Section titles (from the identical music in 1491) are as follows:
6. Cry of the Osprey (關雎
Guan Ju, ca. 1491)
Guan Ju is the title of a poem in the ancient Classic of Poetry; the lyrics tell of a gentleman unsuccessfully pursuing a beautiful girl. In later versions such as this one the man is King Wen and he succeeds more because of his virtue than his ardor.
The 9 section titles are as follows:
7. Sunny Spring (陽春
Yang Chun, 1525)
The earliest surviving version is this one; it is musically unrelated to the version in Shen Qi Mi Pu. THE 1525 version has 10 sections, titled as folows:
1. A fine, elegant day
2. Beautiful fragrant flowers along the purple-flowered pathway
3. Bird calls penetrate the woods (begins with harmonics)
4. Falling petals are shaken from the sleeves
5. A flute plays Fallen Plum Blossoms20 (harmonics)
6. A golden bell protects the moon (during an eclipse)
7. A wanderer drums and pipes
8. Gulls splash in the light ripples
9. Swallows chatter amongst the carved beams
10. A rope swing in the courtyard
8. A Male Phoenix Searches for his Mate (鳳求凰
Feng Qiu Huang, 1525)
The famous lyrics of this melody, dated from the Han Dynasty, are said to have been sung by Sima Xiangru to seduce the lovely Zhuo Wenjun (compare #5 above).
(Sung during Section 8)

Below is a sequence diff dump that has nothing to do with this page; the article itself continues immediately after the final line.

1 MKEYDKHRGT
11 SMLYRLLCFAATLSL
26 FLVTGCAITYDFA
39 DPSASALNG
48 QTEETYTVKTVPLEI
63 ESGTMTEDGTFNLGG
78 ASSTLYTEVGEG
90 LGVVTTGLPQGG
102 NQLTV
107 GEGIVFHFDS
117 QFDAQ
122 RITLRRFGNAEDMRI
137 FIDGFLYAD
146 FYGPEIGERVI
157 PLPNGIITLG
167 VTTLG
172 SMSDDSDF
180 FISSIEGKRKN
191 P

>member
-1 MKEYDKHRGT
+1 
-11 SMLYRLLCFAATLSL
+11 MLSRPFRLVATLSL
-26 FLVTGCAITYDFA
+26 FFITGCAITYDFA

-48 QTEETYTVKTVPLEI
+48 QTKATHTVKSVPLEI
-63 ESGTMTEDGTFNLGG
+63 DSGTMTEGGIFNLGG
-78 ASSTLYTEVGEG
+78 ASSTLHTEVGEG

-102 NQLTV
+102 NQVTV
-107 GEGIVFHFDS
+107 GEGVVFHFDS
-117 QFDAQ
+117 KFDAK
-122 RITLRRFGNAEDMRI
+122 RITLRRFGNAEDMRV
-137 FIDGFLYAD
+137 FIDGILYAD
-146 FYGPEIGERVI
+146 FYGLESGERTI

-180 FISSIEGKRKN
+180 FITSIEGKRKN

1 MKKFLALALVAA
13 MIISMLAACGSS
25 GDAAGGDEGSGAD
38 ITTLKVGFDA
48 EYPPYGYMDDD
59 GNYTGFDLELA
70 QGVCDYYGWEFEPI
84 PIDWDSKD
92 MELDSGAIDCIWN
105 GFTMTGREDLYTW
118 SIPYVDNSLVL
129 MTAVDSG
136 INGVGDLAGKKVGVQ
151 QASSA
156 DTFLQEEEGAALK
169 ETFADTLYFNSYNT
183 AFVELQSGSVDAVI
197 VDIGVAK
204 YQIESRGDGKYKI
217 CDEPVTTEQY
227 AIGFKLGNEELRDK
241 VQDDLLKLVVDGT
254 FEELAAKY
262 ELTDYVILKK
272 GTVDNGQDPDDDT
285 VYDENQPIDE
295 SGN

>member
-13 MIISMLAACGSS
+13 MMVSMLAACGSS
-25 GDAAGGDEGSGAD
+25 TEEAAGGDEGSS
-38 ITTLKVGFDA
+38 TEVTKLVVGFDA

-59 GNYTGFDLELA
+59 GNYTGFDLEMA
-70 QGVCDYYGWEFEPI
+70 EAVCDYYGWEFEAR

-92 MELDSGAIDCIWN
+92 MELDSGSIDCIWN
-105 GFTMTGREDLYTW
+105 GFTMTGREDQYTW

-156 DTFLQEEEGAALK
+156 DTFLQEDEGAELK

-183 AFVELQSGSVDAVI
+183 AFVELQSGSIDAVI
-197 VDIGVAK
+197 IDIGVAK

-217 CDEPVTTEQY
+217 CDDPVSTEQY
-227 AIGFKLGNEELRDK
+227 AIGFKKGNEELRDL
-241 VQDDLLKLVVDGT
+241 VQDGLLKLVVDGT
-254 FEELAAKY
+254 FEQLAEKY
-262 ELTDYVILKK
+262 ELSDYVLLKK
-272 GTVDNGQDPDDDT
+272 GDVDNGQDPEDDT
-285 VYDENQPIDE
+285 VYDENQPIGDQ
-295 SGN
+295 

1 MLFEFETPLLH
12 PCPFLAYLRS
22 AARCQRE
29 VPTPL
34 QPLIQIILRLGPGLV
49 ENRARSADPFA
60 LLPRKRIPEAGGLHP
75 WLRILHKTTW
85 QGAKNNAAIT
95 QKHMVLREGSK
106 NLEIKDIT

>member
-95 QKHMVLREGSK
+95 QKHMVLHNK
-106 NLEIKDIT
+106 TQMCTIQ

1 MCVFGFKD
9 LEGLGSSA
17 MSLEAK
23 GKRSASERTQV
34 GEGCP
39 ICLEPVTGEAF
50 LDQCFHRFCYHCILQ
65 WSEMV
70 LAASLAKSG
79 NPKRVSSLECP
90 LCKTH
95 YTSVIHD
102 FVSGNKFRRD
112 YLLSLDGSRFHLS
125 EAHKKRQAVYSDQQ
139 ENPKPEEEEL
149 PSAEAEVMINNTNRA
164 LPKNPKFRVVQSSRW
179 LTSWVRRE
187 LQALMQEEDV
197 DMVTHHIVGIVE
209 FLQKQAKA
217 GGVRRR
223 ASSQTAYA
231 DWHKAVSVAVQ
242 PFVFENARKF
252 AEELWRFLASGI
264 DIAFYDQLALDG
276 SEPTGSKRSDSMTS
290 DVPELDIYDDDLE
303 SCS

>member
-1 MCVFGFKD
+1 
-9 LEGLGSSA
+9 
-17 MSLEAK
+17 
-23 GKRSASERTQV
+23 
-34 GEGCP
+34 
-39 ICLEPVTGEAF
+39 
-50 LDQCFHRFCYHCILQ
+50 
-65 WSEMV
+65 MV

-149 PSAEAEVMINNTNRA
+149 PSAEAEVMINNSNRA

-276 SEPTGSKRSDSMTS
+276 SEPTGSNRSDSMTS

Lady phoenix, lady phoenix: come with me and nest,
be supported, breed with me, forever be my wife.
Exchanging affection in a physical way will harmonize our hearts;
at midnight if you follow me who will know?
Our wings together will rise, fluttering as high we fly.
If you are unmoved by my feelings, it will cause me misery.
There are quite a few other melodies that could also be included in such a program.3
Footnotes (Shorthand references are explained on a separate page)
Elegant Chinese Melodies of Spring and Love
Versions of this program have taken place on a number of occasions.
In addition, the pages with Spring and Passions of the Literati list other melodies that could be added to or substituted for other programs with a similar theme.
Image: Playing #4 "Zhi Zhao Fei" in Kun opera
Copied from a blog of the Shuimo Kun Opera Troupe, Taiwan (shuimokun.pixnet.net; English info). In this scene, described elsewhere, the man plays "Pheasants Fly in the Morning", after which the lady says, "You are not really so old." Qin melodies "performed" (never for real) in opera often concern love and/or seduction (see Qin in Popular Culture.
Chinese New Year
The Chinese lunar year begins with the new moon closest to the day on the Chinese traditional solar calendar called "Start of Spring" (立春 Lichun), equivalent to 4 or 5 February on the Western calendar. The previous month, "Major Cold" (大寒 Dahan), usually begins on the first new moon after the winter solstice (Dahan begins on the second new moon during the years when an intercalary month must be added to make up for the fact that 12 lunar months have closer to 354 days than 365 days).
4. Other melodies that have or can be used for this program
Mulberry Lane (陌上桑
Moshang Sang, 1597)
This melody is set to ancient lyrics, though again they need not be sung. They tell of the beautiful Luofu, who picks mulberries along the roadside. A wealthy lord comes along and tries to seduce her, but she rejects him, saying she loves only her husband. The full lyrics are as follows:
Coda: Repeat previous line.